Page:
In the small town of Waldron, Ark., — population 3,600, smack-dab in the middle of the Razorback State and surrounded by lakes and a mountain range — they love hunting and fishing and their Turkey Track Bluegrass Festival.
Some of the high school students also love to fly Confederate flags from their trucks, a tradition they say signifies they're proud of their "heritage" and where they live.
But those reasons didn't fly with the brass at Waldron High School, who see the flags as potentially offensive and have threatened to suspend three boys — and possibly hold them back from graduating — if they continue displaying them on their trucks in the school parking lot, according to KFSM-TV in Fort Smith, Ark.
In response, students and other town residents rallied twice on Tuesday near the school — with many a Confederate flag rippling in the wind — in support of the boys.
One of them is Garren Carpenter — the son of Scott County Sheriff Amie Carpenter, who said she told the boys to obey all laws and take the flags down before entering the school’s parking lot from now on, and that they agreed.
On her Facebook page Tuesday, Amie Carpenter said she's proud of her son, who is "19 and his own man," for "knowing his rights and for standing up but yet keeping it respectful, ’cause that’s the way he’s been taught his whole life.”
“We tried to fight it, until they were going to suspend us for three to 10 days or give us zeros,” Garren Carpenter told KFSM. “We were kind of shocked, we didn’t do anything wrong."
As for Tuesday's demonstrations, the first occurred outside the high school in the morning, with a handful of students flying Confederate flags on their trucks. Later that day a band of students and parents gathered near the high school to support the boys and let their opinions on the matter be heard.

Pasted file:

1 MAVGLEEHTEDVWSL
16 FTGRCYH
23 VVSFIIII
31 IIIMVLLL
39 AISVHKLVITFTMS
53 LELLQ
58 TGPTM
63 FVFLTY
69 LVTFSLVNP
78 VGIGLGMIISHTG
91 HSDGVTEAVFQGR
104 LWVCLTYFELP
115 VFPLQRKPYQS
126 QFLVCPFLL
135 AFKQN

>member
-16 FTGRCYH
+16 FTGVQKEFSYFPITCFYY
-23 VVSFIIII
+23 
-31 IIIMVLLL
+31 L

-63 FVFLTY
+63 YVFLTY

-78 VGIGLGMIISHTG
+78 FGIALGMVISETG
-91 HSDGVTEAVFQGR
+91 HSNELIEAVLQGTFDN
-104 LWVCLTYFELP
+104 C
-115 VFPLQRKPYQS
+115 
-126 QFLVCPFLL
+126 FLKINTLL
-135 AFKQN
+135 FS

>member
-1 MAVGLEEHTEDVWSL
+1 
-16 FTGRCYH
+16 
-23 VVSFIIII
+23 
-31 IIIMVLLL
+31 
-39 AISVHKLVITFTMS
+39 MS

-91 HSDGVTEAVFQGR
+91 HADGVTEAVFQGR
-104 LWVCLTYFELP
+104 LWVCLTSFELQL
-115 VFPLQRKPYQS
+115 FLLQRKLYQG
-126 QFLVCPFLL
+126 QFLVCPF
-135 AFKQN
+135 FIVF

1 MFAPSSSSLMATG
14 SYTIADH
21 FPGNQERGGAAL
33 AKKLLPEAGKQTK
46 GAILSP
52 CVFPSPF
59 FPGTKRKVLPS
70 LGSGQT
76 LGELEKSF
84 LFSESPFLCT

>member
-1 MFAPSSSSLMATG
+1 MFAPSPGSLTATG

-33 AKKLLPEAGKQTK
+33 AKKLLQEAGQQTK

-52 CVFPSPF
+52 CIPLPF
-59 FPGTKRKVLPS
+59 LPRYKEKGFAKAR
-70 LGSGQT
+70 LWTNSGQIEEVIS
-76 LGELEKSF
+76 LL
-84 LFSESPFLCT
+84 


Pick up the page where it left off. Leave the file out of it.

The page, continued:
“Everyone around here rallied up and stuff. I mean, people support us," Garren Carpenter told KFSM. "It just shows we're good ol' country boys down here."
Superintendent Gary Wayman met with the students Monday morning to warn them about possible consequences if they continued to fly the Confederate flags on school property, telling them to take the flags down before entering the parking lot.
“What they are trying to do is take all our rights away,” Dakota Sims, another student the administration warned, told KFSM. “We are just showing that [we] are proud to be where we live.”
Another of Carpenter's Facebook posts noted that on Tuesday, the boys were met by the principal and superintendent at the entrance of the school, and that the princiapl thanked them for taking down the flags and that the superintendent "shook each their hands and chatted with them."
Wayman noted too that the meeting with the students went well, and that he doesn't believe the students were acting in a prejudiced manner, but were expressing Southern pride.
“It’s been blown way out of proportion,” he told KFSM. “I expect it to die down pretty soon.”